An Evening with Tananarive Due

April 5 7:30 pm

The Beverly Theater
515 S 6th St, Las Vegas, NV 89101

Get Tickets

An Evening with Tananarive Due

April 5 7:30 pm
The Beverly Theater
515 S 6th St, Las Vegas, NV 89101
Get Tickets

About the Event

Please join us for an evening with Tananarive Due, award-winning author, screenwriter, and scholar. This program is co-presented by the Program on Race, Gender, and Policing at the William S. Boyd School of Law, as part of their Black Legal Futurism conference. 

Tananarive Due Bio: (tah-nah-nah-REEVE doo) is an award-winning author who teaches Black Horror and Afrofuturism at UCLA. She is an executive producer on Shudder’s groundbreaking documentary Horror Noire: A History of Black Horror. She and her husband/collaborator, Steven Barnes, wrote “A Small Town” for Season 2 of Jordan Peele’s “The Twilight Zone” on Paramount Plus, and two segments of Shudder’s anthology film Horror Noire. They also co-wrote their upcoming Black Horror graphic novel The Keeper, illustrated by Marco Finnegan. Due and Barnes co-host a podcast, “Lifewriting: Write for Your Life!”

A leading voice in Black speculative fiction for more than 20 years, Due has won an American Book Award, an NAACP Image Award, and a British Fantasy Award, and her writing has been included in best-of-the-year anthologies. Her books include The Reformatory, Ghost Summer: Stories, My Soul to Keep, and The Good House. She and her late mother, civil rights activist Patricia Stephens Due, co-authored Freedom in the Family: A Mother-Daughter Memoir of the Fight for Civil Rights. She and her husband live with their son, Jason.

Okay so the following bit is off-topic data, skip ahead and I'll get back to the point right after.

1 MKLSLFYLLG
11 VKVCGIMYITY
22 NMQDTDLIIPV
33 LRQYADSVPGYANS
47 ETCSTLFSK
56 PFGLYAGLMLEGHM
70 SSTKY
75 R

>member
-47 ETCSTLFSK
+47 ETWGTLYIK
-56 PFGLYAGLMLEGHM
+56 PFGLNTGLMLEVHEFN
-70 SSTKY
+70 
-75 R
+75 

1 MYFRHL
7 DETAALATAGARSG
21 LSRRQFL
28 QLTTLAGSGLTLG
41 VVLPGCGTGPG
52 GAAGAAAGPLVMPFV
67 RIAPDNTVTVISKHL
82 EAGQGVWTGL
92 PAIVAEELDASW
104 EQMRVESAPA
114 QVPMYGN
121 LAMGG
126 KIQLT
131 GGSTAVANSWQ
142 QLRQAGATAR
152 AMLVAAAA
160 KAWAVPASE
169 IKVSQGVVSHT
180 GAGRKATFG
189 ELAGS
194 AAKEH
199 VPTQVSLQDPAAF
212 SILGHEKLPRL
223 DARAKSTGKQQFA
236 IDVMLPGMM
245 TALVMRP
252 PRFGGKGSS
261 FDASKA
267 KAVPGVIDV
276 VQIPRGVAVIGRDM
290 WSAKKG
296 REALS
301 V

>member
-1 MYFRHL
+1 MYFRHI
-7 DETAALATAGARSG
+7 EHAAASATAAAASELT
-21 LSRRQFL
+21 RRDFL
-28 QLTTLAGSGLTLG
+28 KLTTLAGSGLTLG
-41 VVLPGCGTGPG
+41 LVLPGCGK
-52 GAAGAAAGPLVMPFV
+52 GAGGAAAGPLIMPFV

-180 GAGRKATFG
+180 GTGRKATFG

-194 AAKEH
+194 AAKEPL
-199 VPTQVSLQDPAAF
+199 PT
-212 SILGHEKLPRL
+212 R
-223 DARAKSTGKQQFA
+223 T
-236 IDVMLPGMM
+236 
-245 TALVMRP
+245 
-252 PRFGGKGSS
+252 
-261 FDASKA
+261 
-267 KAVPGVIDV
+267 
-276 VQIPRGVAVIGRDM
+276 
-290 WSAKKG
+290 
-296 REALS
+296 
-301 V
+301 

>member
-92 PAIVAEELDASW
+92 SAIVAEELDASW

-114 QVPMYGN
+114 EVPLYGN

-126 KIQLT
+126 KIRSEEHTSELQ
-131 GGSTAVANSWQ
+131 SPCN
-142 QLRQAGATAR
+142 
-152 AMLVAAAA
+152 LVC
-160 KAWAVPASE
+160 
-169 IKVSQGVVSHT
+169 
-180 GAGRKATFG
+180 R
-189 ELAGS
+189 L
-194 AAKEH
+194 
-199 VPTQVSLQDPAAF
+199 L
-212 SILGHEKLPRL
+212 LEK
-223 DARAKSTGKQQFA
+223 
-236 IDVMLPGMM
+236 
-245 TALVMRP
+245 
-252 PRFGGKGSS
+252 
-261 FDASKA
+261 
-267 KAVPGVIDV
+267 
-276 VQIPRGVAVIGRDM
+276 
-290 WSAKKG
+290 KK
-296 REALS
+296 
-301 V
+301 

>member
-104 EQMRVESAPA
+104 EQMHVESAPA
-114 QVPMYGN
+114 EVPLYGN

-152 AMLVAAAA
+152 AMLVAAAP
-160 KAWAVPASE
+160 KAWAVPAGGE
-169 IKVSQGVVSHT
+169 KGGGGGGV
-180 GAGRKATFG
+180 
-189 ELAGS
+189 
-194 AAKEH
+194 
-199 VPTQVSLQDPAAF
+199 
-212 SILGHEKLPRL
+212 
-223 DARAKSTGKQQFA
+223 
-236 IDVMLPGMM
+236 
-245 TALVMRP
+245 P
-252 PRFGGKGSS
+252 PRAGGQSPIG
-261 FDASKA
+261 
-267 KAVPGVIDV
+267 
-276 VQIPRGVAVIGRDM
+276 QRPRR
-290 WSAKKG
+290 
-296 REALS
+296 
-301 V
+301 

Parking/getting there:  The Beverly Theater is located next to The Writer’s Block at 515 S 6th St, Las Vegas, NV 89101. Street parking is available off Bonneville between 6th and 10th. For additional information about parking/getting to The Beverly Theater, please visit www.thebeverlytheater.com.

Questions? Please email blackmountaininstitute@unlv.edu or call (702) 895-5542. 

This program is funded in part by a grant from Nevada Humanities and the National Endowment for the Humanities.